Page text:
Accordingly, FIG. 1S(2) shows sensing device 2000 worn by a user with arm 2194 bent in order to position sensor 2210 of measuring portion 2196 on or adjacent to brain tunnel area 2214 between the eyebrow 2212 and eye 2216. Wire 2198 connects sensor 2210 to body 2192, said body 2192 being preferably secured to the forehead.

Sensing device 2000 can be powered by active power including batteries secured to body 2002, solar power, or by wires connecting sensing device 2000 to a processing unit. It is also understood that any of the sensors housed in an adhesive patch or housed in support structure 2000 can operate on a passive basis, in which no power source is housed in said sensor system. In the case of passive systems, power can be provided remotely by electromagnetic waves. An exemplary embodiment includes Radio Frequency ID methodology, in which a nurse activates remotely the patch or sensor system 2000 of the present invention which then reports back the identification of the patient with the temperature being measured at the time of activation. The sensor system can also include a transponder which is powered remotely by a second device, which emits a radio signal or any suitable electromagnetic wave to power the sensor system. Besides temperature, any other biological parameter can be measured such as pulse, blood pressure, levels of chemical substances such as glucose, cholesterol, and the like in addition to blood gases, oxygen levels, oxygen saturation, and the like.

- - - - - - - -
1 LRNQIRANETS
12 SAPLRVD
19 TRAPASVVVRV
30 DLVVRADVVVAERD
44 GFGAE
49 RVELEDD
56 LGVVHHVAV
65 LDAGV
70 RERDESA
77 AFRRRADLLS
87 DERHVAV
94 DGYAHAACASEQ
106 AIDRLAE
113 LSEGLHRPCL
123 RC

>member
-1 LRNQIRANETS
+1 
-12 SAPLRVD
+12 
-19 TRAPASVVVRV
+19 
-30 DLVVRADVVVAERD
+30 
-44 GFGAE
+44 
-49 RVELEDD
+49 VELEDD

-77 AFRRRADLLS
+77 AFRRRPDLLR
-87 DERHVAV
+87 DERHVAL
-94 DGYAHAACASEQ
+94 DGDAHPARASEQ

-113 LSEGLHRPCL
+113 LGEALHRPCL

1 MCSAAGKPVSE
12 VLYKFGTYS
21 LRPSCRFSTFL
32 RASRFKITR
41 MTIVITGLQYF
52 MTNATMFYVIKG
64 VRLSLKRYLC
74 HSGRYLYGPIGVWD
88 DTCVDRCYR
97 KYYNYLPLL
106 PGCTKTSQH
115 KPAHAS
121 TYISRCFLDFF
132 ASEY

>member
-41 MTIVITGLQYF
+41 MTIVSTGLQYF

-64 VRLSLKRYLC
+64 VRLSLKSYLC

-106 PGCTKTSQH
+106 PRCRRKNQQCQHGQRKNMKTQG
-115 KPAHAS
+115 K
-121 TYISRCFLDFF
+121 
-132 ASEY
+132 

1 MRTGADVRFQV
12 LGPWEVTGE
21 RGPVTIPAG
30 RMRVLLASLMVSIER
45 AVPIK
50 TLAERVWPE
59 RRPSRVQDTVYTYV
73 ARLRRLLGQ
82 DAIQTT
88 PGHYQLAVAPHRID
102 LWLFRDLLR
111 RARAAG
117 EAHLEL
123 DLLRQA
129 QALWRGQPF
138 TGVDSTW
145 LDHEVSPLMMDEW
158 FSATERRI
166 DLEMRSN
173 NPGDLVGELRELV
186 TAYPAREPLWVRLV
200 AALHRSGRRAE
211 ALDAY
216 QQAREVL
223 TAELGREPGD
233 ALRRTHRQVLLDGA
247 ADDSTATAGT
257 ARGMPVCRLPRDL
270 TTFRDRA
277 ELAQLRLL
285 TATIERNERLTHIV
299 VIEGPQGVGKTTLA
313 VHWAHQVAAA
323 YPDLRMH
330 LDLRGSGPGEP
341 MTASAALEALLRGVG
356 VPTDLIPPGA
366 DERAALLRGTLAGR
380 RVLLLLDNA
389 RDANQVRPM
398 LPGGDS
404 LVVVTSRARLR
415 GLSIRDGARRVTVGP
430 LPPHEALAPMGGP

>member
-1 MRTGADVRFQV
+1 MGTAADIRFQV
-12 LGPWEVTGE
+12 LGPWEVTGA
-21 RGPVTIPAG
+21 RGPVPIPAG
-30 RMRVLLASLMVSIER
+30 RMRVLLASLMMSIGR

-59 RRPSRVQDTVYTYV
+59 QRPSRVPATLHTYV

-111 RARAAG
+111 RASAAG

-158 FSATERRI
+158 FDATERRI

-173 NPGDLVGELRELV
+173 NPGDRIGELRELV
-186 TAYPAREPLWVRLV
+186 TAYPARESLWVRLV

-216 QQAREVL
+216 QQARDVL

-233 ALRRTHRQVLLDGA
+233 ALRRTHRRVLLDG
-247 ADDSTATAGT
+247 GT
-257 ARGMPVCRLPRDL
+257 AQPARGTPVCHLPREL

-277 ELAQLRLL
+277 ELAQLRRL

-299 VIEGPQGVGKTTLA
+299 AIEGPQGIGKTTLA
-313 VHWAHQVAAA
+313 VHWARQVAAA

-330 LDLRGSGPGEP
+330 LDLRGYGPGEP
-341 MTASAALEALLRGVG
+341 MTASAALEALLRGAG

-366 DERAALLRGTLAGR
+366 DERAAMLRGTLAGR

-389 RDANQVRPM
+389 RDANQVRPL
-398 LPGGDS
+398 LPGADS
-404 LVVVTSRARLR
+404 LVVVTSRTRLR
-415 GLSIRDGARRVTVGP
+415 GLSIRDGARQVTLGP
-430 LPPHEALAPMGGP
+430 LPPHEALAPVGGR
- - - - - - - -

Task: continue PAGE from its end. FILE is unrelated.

It is yet understood that arm 2004 connected to measuring portion 2006 can be detachably connected to plate 2002, with said arm 2004 and measuring portion 2006 becoming a disposable part while plate 2002, which preferably houses expensive wireless transmitter and other electronics and power source, works as the durable part of the device 2000. It is also understood that measuring portion 2006 can be detachably connected to arm 2004, said measuring portion 2006 being disposable. It is yet understood that the free end of measuring portion 2006 can be connected to a wire inside body 2020 of measuring portion 2006, said free end housing sensor 2010 being the disposable part. It is also contemplated that the present invention is directed to a method and apparatus in which the disposable part is the body 2002 and the durable reusable part is the measuring portion 2006 and arm 2004. In this embodiment an expensive sensor such as an infrared detector can be disposed in the measuring portion 2006, and is detachably connected to plate 2002, said sensor being the reusable part while the body 2002 being the disposable part. Accordingly, FIG. 1T(1) shows sensing device 2000 including arm 2004, measuring portion 2006 with sensor 2010, and plate 2002, said plate 2002 housing a circuit board 2200 including a processor 2222 operatively coupled to a memory 2228, power source 2224, and transmitter 2226. Wire 2220 connects sensor 2010 to circuit board 2200.